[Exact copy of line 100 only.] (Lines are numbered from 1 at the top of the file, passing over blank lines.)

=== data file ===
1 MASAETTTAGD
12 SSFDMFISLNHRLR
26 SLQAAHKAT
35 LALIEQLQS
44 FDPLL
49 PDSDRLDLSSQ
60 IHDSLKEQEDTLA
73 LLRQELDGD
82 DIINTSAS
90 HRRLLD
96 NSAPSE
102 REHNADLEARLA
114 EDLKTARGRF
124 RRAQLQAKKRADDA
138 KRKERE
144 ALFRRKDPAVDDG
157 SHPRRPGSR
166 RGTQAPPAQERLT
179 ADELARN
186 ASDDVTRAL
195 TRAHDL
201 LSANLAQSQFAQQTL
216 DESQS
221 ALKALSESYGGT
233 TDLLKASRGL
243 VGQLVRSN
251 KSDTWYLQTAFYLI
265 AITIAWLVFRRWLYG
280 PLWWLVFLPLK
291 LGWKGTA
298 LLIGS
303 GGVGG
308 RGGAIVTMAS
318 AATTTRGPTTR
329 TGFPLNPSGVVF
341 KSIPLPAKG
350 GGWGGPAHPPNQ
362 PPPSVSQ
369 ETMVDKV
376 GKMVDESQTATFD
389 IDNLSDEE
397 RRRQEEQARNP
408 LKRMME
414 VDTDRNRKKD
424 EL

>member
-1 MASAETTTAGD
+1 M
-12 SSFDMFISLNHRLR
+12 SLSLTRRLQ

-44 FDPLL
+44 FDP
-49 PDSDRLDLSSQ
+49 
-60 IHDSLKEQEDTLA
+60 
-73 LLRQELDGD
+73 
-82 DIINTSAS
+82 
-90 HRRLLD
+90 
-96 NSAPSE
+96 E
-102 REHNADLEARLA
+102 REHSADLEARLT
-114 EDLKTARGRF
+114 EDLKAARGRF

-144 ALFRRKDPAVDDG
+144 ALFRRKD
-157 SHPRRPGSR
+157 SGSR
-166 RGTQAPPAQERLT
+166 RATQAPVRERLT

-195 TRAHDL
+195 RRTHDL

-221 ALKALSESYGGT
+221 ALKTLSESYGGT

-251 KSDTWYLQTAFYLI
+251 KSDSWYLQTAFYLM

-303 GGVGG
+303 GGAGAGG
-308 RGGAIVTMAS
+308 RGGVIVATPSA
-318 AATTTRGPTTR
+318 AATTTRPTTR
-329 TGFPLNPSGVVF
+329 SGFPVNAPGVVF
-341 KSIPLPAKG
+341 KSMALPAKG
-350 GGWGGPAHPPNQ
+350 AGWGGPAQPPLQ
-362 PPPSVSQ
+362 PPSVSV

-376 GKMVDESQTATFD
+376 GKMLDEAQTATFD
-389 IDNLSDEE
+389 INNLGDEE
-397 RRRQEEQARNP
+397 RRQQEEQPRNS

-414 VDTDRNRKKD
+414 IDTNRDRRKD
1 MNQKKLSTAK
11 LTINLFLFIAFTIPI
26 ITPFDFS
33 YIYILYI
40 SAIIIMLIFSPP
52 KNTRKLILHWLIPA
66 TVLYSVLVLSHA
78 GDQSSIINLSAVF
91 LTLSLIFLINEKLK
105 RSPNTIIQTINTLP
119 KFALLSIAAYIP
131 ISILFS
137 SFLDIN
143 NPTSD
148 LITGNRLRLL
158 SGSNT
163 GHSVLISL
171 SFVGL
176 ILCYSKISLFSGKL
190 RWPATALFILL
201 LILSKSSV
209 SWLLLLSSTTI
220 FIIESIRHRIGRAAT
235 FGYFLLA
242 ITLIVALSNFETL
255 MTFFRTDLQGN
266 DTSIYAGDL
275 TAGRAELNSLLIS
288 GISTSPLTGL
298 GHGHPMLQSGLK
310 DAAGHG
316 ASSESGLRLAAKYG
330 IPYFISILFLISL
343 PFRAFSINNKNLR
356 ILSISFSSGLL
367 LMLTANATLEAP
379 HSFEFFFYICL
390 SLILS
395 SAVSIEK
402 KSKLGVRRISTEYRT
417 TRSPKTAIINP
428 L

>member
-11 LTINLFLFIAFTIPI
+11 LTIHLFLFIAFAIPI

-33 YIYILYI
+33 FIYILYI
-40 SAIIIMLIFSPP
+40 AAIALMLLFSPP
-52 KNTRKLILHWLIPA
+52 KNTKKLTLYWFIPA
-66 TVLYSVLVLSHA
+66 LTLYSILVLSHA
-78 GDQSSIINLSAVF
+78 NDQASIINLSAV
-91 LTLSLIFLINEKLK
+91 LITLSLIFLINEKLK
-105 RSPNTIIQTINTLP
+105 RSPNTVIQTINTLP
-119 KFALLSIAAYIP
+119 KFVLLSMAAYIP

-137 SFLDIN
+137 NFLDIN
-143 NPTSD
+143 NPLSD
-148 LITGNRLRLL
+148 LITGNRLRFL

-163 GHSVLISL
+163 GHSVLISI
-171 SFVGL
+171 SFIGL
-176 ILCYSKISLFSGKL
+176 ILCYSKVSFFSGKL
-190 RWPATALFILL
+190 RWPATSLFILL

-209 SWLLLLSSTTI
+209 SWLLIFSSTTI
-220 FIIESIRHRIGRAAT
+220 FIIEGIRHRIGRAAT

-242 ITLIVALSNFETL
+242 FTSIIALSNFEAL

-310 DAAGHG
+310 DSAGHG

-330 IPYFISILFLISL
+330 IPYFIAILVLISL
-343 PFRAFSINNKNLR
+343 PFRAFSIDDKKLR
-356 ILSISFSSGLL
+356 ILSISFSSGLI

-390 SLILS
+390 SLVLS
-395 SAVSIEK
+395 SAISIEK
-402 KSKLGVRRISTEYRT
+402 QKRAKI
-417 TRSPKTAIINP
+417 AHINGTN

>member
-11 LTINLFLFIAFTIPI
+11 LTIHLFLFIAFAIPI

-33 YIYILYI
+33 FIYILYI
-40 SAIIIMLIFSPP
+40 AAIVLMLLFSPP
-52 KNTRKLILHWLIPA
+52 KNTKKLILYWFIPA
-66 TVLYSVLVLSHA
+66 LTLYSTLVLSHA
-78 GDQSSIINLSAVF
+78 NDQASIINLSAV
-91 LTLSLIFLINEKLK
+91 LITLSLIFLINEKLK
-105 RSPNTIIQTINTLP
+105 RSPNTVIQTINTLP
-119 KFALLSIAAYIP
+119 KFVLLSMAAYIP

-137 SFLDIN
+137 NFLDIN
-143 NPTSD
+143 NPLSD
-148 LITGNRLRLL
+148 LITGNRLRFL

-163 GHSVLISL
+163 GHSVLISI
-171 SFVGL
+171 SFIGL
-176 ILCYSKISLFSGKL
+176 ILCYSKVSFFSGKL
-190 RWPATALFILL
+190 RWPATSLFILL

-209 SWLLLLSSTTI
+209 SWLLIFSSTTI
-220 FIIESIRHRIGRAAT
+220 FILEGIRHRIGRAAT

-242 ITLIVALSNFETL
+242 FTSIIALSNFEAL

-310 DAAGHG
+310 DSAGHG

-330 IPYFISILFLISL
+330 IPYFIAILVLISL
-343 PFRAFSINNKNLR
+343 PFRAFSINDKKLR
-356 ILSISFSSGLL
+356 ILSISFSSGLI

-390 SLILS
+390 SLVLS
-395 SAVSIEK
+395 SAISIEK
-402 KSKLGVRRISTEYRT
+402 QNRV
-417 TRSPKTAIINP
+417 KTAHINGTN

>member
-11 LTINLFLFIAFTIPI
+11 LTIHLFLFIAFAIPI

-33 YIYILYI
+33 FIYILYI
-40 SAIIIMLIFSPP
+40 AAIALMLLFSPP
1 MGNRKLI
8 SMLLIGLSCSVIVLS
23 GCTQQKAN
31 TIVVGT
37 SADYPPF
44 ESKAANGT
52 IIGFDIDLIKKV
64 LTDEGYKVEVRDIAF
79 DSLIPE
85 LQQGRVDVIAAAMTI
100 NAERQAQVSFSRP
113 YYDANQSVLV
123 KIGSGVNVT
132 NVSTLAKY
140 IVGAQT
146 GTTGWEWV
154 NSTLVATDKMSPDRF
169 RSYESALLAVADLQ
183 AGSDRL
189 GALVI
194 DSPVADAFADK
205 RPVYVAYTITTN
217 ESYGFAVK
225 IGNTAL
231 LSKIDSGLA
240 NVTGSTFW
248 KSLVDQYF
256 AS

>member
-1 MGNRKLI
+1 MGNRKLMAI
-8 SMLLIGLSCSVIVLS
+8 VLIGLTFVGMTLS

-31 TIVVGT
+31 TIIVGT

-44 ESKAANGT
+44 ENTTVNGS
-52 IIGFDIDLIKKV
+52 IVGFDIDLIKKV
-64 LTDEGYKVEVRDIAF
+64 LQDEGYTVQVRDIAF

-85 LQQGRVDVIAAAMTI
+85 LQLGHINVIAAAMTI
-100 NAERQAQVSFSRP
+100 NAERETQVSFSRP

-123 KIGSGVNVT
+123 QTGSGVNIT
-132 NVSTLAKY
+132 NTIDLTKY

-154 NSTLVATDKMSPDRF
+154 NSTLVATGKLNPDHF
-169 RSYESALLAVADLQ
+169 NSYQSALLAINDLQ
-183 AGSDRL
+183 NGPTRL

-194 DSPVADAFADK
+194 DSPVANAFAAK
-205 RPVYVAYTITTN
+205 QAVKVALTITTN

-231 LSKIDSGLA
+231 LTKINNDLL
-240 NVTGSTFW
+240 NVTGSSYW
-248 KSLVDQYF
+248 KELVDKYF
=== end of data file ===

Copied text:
+397 RRQQEEQPRNS